Dr Nahum Gershon (Mitre Corporation, USA) summarised the work of the task force of the IEEE Computer Society set up to investigate "Human Centred Information Systems". Technical areas include visualization, information visualization, knowledge discovery and databases, and hypertext. The task force includes a program of work to improve user interfaces, frameworks and paradigms.

Networked Computer Graphics

Dr Detlef Kromker (Fraunhofer IGD, Germany) summarised the development of computer graphics and data networks from the 1970s to the present day. The requirements for the broadcasting industry led to the development of specialized transmission systems and infrastructures. Networks are now moving towards multipurpose capability (e.g. ISDN for speech and data, interactive TV, and Internet broadcasting), which in turn provides more capability for the end user. However, greater input/output modalities will be required in the interfaces of the future (e.g. visual, acoustic, tactile) which in turn will require continued developments in networks and services to support the integration and transmission required.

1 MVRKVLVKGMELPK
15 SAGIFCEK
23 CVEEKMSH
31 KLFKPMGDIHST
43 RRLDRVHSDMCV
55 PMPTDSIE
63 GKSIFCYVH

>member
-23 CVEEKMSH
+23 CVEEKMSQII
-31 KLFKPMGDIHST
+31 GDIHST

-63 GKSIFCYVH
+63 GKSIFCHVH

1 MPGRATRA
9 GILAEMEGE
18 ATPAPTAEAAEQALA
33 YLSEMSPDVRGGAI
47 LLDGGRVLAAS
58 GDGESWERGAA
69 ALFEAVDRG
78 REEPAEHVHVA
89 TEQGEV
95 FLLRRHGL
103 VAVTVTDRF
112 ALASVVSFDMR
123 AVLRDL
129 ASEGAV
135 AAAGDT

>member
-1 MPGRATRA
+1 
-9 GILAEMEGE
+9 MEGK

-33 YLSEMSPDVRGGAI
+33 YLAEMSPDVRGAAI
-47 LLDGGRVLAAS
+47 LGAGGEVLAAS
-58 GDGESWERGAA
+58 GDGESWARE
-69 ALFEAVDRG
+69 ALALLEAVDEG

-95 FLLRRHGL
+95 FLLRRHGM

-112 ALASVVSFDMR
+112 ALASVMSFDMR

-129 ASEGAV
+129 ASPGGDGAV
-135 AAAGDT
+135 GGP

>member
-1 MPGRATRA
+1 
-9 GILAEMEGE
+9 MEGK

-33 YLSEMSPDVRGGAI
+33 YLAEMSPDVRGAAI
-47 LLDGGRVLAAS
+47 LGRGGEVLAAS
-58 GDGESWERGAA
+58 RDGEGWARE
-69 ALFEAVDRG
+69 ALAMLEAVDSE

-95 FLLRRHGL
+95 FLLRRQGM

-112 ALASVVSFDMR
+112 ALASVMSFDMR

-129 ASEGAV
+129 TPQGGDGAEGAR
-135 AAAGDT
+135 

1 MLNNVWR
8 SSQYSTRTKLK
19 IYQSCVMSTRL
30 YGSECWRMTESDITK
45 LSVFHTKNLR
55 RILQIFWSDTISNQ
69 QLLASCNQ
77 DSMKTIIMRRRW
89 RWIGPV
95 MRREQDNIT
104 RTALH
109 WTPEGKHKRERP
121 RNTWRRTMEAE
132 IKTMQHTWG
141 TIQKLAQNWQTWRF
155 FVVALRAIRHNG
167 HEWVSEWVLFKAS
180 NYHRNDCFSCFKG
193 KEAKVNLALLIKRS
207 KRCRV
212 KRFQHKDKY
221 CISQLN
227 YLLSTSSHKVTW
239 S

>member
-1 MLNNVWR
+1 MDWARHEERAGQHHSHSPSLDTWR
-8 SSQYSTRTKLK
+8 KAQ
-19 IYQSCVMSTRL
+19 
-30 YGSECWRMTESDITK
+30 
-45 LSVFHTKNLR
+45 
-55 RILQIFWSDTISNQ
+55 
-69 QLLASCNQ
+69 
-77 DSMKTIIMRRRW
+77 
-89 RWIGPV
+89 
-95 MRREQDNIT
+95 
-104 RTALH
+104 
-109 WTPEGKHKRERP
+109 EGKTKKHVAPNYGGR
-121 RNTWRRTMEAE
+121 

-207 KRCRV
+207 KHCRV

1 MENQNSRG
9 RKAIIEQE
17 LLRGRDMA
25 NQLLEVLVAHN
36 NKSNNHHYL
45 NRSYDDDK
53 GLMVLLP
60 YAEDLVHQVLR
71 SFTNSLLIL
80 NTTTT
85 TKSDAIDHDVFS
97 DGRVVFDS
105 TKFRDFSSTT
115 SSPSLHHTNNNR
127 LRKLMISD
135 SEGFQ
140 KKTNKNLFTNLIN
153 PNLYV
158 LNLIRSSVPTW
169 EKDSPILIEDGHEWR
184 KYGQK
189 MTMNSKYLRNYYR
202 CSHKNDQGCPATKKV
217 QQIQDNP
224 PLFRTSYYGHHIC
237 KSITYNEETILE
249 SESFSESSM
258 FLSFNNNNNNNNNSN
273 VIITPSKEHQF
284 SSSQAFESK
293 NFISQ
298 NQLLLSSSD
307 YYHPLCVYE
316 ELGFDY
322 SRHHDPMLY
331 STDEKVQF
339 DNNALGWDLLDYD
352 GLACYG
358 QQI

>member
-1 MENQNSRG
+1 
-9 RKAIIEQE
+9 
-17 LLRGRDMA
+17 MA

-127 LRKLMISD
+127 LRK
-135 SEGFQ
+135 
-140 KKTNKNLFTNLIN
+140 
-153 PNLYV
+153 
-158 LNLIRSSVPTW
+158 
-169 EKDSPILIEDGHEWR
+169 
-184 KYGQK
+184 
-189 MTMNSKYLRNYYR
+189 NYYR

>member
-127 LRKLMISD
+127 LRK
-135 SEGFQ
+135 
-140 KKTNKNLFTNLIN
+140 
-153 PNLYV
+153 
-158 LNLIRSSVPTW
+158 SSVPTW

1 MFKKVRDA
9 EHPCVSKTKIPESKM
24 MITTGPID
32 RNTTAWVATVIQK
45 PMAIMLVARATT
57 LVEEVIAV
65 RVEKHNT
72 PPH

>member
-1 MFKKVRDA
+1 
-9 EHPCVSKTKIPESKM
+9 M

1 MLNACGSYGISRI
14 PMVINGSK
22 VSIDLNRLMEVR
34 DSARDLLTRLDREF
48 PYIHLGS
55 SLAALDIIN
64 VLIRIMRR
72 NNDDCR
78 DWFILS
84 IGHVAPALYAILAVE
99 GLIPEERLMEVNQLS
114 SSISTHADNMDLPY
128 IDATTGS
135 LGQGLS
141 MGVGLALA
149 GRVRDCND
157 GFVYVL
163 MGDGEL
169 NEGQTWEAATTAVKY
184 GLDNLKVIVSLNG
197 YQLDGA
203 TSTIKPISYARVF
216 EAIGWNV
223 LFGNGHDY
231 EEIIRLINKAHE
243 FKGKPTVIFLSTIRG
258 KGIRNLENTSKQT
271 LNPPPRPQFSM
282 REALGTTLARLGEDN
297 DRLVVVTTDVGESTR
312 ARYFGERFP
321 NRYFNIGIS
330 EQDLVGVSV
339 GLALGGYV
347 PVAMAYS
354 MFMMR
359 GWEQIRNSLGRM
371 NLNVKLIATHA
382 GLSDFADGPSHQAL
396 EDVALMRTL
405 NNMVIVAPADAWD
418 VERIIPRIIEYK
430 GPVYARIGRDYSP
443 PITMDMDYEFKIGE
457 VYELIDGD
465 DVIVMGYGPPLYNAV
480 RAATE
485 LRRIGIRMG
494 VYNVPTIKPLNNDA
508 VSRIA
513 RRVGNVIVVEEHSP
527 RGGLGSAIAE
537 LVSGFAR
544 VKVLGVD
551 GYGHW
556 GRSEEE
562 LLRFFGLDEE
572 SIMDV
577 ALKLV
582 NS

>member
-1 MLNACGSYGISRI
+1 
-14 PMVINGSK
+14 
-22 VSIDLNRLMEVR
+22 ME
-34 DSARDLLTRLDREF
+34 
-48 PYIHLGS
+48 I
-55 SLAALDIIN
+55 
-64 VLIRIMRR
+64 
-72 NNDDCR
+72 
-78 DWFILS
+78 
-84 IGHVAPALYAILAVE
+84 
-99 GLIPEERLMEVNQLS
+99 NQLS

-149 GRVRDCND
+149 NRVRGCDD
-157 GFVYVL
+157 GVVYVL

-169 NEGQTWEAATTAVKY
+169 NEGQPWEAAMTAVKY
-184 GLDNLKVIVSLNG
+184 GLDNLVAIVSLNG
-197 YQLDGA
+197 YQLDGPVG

"From Personal to Transparent Computing" was the theme of Dr Michael Macedonia (Fraunhofer Center for Research in Computer Graphics, USA). Over the period 1993-96 the number of networks on the Internet had expanded from 9000 to 50,000. Fibre optic cables now linked major networks together across the world. Improved hardware and software provides support for multimedia, 3D graphics, audio, and network access. Key functions now supported include teleconferencing, high quality audio, unified messaging, broadcast video, and integrated applications (e.g. whiteboard, videoconferencing, and shared CAD). With better user-interfaces (including gesture) it will be possible to hide the computer and network latency from the user and allow seamless access to aggregations of networks and computers as an overall visual medium.

Theresa-Marie Rhyne (EPA Scientific Visualization Centre, USA) surveyed the current developments in data mining, visualization, and sharing integrated scientific information. The development of Web tools (e.g. VRML) allows collaborative sharing of visualizations between distributed users in real time. A virtual reality transfer protocol could support real-time video and interactive 3D graphics over Internet.